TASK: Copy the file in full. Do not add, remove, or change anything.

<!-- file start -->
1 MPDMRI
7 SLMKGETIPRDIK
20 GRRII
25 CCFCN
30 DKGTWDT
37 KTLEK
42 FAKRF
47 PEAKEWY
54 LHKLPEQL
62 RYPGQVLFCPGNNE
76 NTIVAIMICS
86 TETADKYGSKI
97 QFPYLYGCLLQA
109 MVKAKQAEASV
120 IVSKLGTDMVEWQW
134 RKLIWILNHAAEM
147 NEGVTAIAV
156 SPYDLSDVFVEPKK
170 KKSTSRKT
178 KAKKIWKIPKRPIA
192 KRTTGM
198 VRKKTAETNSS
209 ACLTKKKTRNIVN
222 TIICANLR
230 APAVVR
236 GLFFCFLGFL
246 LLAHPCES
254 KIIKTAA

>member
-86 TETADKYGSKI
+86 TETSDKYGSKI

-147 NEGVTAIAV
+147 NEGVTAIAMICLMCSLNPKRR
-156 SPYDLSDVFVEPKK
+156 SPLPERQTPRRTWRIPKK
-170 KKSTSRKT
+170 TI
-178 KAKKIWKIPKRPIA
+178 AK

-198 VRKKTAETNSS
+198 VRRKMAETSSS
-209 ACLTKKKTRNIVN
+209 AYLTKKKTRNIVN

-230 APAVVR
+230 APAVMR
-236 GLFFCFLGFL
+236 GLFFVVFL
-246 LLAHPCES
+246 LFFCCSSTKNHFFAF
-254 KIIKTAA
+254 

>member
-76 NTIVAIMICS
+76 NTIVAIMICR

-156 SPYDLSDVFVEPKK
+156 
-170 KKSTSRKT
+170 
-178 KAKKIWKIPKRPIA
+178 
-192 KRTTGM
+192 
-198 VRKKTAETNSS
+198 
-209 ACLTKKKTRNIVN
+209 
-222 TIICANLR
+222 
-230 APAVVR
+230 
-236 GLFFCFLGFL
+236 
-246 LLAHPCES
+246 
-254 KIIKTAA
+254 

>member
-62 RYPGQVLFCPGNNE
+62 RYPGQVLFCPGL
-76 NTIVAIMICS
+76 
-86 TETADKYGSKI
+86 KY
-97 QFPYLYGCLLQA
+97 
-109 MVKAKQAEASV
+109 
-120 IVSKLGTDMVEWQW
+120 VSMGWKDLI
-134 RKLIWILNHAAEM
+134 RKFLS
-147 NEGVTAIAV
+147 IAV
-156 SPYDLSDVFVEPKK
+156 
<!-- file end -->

1 MPDMRI
7 SLMKGETIPRDIK
20 GRRII
25 CCFCN
30 DKGTWDT
37 KTLEK
42 FAKRF
47 PEAKEWY
54 LHKLPEQL
62 RYPGQVLFCPGNNE
76 NTIVAIMICS
86 TETADKYGSKI
97 QFPYLYGCLLQA
109 MVKAKQAEASV
120 IVSKLGTDMVEWQW
134 RKLIWILNHAAEM
147 NEGVTAIAV
156 SPYDLSDVFVEPKK
170 KKSTSRKT
178 KAKKIWKIPKRPIA
192 KRTTGM
198 VRKKTAETNSS
209 ACLTKKKTRNIVN
222 TIICANLR
230 APAVVR
236 GLFFCFLGFL
246 LLAHPCES
254 KIIKTAA

>member
-86 TETADKYGSKI
+86 TETSDKYGSKI

-147 NEGVTAIAV
+147 NEGVTAIAMICLMCSLNPKRR
-156 SPYDLSDVFVEPKK
+156 SPLPERQTPRRTWRIPKK
-170 KKSTSRKT
+170 TI
-178 KAKKIWKIPKRPIA
+178 AK

-198 VRKKTAETNSS
+198 VRRKMAETSSS
-209 ACLTKKKTRNIVN
+209 AYLTKKKTRNIVN

-230 APAVVR
+230 APAVMR
-236 GLFFCFLGFL
+236 GLFFVVFL
-246 LLAHPCES
+246 LFFCCSSTKNHFFAF
-254 KIIKTAA
+254 

>member
-76 NTIVAIMICS
+76 NTIVAIMICR

-156 SPYDLSDVFVEPKK
+156 
-170 KKSTSRKT
+170 
-178 KAKKIWKIPKRPIA
+178 
-192 KRTTGM
+192 
-198 VRKKTAETNSS
+198 
-209 ACLTKKKTRNIVN
+209 
-222 TIICANLR
+222 
-230 APAVVR
+230 
-236 GLFFCFLGFL
+236 
-246 LLAHPCES
+246 
-254 KIIKTAA
+254 

>member
-62 RYPGQVLFCPGNNE
+62 RYPGQVLFCPGL
-76 NTIVAIMICS
+76 
-86 TETADKYGSKI
+86 KY
-97 QFPYLYGCLLQA
+97 
-109 MVKAKQAEASV
+109 
-120 IVSKLGTDMVEWQW
+120 VSMGWKDLI
-134 RKLIWILNHAAEM
+134 RKFLS
-147 NEGVTAIAV
+147 IAV
-156 SPYDLSDVFVEPKK
+156 